We compared clinical and pathological factors of patients with low versus high 12-chemokine gene expression scores calculated by principal component analysis (determined by median split). Correlation between clinicopathologic factors and the 12-chemokine gene expression score was tested using the chi-square test with the exact method using Monte Carlo estimation. Kaplan-Meier curves were created for both overall survival (OS) and recurrence-free survival (RFS), and log-rank tests were used to compare 12-chemokine gene expression scores and 12-chemokine gene expression scores stratified by antibody status [estrogen receptor (ER) or progesterone receptor (PR) positive], ER and PR negative (with HER2 negative or missing), and HER2 positive. Multivariable survival models were fit using Cox proportional hazards model. Final models were chosen using backward selection, with a removal alpha of 0.05. All p values were two-sided unless otherwise stated and considered statistically significant at the 0.05 level. The final multivariate survival model incorporated age, pathologic stage, and ER status based on this criteria. All statistical analyses were performed using SAS (version 9.4; SAS Institute; Cary, NC, USA). A second log rank Kaplan Meier OS and RFS analysis was done on the larger KM Plot breast cancer dataset [20] due to the small number of events within the TCC cohort using the corresponding 12-chemokine gene probeset (216598_s_at (CCL2), 205114_s_at (MGC12815), 204103_at (CCL4), 204655_at (TCP228), 214038_at (CCL8), 210072_at (CCL19), 204606_at (CCL21), 203915_at (Humig), 204533_at (CXCL10), 211122_s_at (SCYB9B), 205242_at (CXCL13)) on the available Affymetrix arrays. In all KM Plot analyses the high versus low chemokine patients were split by mean upper tertile expression of the 12 chemokine genes computed across the entire dataset with equal weighting. Intrinsic subtypes in the KM Plot dataset are based on St. Gallen criteria using estrogen receptor 1 (ESR1), HER2, and antigen KI-67 (KI67). Prediction analysis of microarray 50 (PAM50) was used to classify breast cancer molecular subtypes within the TCC dataset (11). The estrogen, progesterone, and HER2 receptor status of the samples were classified by TCC pathologists using College of American Pathologists (CAP) criteria and obtained from the TCC database. Estrogen and progesterone receptors were positive if >1% immunohistochemical (IHC) staining was noted, and HER2 status was positive if 3+ by IHC or with a positive ratio by in situ hybridization assay. GraphPad Prism software (GraphPad Software, San Diego, CA, USA) was used to compare the mean chemokine gene expression scores with a Tukey test to obtain 95% confidence intervals between the molecular subtypes and receptor statuses by immunohistochemistry.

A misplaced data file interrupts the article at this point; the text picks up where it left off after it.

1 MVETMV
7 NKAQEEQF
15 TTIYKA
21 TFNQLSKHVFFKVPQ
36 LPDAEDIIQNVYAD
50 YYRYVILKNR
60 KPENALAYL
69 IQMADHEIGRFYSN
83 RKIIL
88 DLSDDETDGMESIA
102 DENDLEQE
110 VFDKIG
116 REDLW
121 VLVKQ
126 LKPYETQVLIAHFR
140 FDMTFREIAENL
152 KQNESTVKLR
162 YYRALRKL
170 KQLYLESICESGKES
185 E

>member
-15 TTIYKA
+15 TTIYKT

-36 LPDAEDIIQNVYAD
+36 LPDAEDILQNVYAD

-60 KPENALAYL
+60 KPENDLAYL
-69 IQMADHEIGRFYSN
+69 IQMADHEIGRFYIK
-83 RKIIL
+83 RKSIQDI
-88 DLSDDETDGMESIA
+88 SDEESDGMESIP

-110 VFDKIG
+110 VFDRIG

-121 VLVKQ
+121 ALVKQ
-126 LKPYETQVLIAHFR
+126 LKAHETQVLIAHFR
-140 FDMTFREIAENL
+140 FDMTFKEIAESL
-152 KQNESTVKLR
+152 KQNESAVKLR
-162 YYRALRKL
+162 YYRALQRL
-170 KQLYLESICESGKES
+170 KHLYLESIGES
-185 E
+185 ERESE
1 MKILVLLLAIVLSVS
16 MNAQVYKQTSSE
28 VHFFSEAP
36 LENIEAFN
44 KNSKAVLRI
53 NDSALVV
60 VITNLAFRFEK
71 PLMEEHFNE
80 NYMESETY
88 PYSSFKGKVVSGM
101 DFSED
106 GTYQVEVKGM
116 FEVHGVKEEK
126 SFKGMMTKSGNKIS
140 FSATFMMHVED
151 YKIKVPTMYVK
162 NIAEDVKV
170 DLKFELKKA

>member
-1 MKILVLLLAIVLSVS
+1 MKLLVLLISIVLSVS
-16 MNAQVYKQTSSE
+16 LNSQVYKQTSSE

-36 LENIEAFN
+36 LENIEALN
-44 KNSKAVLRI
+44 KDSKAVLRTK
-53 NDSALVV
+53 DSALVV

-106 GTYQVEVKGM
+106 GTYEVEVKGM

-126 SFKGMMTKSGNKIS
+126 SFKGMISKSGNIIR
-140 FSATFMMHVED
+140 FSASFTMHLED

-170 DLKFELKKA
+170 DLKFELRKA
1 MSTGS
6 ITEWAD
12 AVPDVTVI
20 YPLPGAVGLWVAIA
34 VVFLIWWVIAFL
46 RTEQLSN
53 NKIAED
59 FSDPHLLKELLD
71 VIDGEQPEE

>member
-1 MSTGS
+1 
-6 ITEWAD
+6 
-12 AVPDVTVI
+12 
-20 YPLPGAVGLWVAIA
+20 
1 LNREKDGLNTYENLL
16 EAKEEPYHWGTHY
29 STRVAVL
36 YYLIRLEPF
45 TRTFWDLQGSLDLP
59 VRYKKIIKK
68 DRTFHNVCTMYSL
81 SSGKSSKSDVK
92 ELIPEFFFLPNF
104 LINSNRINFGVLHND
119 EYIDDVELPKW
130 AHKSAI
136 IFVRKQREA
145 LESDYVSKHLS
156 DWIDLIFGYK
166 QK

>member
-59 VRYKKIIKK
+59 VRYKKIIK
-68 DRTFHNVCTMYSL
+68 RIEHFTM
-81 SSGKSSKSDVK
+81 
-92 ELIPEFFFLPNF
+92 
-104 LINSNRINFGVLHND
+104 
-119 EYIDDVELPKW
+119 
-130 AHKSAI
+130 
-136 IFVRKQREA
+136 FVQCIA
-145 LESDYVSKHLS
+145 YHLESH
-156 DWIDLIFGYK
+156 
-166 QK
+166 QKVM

Our study included 366 TCC patients who met our inclusion criteria, with 183 patients in the low and 183 patients in the high 12-chemokine gene expression score groups. Low and high 12-chemokine gene expression score groups were compared regarding patient demographics, tumor characteristics, treatment variables, and survival status. The 12-chemokine gene expression scores ranged from -2.2 to 2.1 (median 0.24). The median age at diagnosis was 54.5 years (range, 24–90 years). The median follow-up was 66.3 months (range, 2.5–212.9 months). The chosen patient population was predominantly white (331 vs. 35), with 284 patients (77.6%) having ductal histology. There were higher numbers of moderately and poorly differentiated tumors, 148 patients (41.7%) and 171 patients (48.2%), respectively. Most of the chosen patients were ER or PR positive (212; 63.5%), followed by 67 patients (20.1%) who were negative for ER, PR, and HER2 or missing HER2 positivity. Fifty-five patients (16.5%) were HER2 positive. Patients mainly were diagnosed with stage II disease (176 patients; 51.8%). Of 366 patients, 314 (86.5%) received adjuvant systemic therapy after surgery, 71.9% were alive at time of data collection, and 83 patients (23.4%) had disease recurrence.